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Where my imagination runs wild!

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The other Raspberry Pi

After much consideration, and because Lorraine would not let me rip apart Jacob’s Roboquad, I decided to use my other Raspberry Pi to build a tester for a product at work. I am not going to get into what that product is or how it is tested but I will say that I needed 3 serial ports, some relays, and some 5V tolerant Inputs and outputs. To do this I designed and built an expansion board that connects to the RPI GPIO connector.

For the serial ports I used the MAX3387 which offer 3 transmit and 3 receive buffers to RS232 voltage levels from a 3.3V supply.  I routed the RPI’s default serial port from the GPIO connector to this chip for my main serial port. On this port I can communicate bi-directionally at any normal baud rate and used the default python serial module. For the other two serial ports, and for that matter the port expanders, I chose to use an SPI interface to these chips. However, I could not find a module that used the inherent SPI system in the RPI (Raspberry PI) so I created a module that would bit bang an SPI interface and could be configured to use any of the port pins. This came in handy later.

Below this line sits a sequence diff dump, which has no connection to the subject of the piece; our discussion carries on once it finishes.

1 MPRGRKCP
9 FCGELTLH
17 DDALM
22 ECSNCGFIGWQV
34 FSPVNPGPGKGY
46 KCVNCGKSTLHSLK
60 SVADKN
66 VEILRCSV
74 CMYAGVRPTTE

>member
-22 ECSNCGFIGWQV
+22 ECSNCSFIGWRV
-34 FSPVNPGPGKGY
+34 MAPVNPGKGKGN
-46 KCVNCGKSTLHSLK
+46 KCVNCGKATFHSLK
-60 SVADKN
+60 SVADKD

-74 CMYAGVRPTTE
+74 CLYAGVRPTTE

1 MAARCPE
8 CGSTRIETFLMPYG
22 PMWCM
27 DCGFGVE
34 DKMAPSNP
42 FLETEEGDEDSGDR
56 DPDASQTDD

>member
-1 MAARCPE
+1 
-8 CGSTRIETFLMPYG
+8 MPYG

For the two other serial ports I used the MAX3100 UART chip which is a 3.3V SPI chip. This chip has a receive interrupt line and an optional internal receive buffer. Because all my chips are off of the same SPI bus I hit some limitations. I found that while I could transmit at any baud rate I was only able to receive reliably at 300 baud. This turned out to be ok for my purposes as I only needed to talk to one device at 9600 and the device I needed to get data from I was able to set to 300 baud.  With a direct SPI connection to the chip, using the interrupt line, and enabling the internal receive buffer I believe you could get better reception rates however my design was set by that point and it did what I needed. I created an interface module to work with this chip in python.

The port expander I used was the MAX7317. This chip is a 3.3V SPI chip with 5V tolerant open drain IO pins so by using pull ups to a 5V supply you can do 5V IO safely. The problem I ran into with this chip that I did not notice when I did my board design is that these is a note in the data sheet that says it is not exactly SPI compliant because it was designed to be daisy chained together so the MISO line does not tri-state when the chip is disabled! This interferes with the SPI bus. So if you choose to use this chip in a design be sure to put a tri-state buffer on the MISO line; or you can do what I did which was to move the MISO line to its own unique port pin.  This worked for me since my SPI module allows you to specify which port pins to use for the CS, CLK, MISO, and MOSI lines.

I then used some of these 5V output lines from the MAX7317 to a ULN2003A relay driver chip which would activate the coils on 12V relays. I used an external 12V supply because I did not want to use 5V relays and put too much of a draw on the 5V supply from the RPI.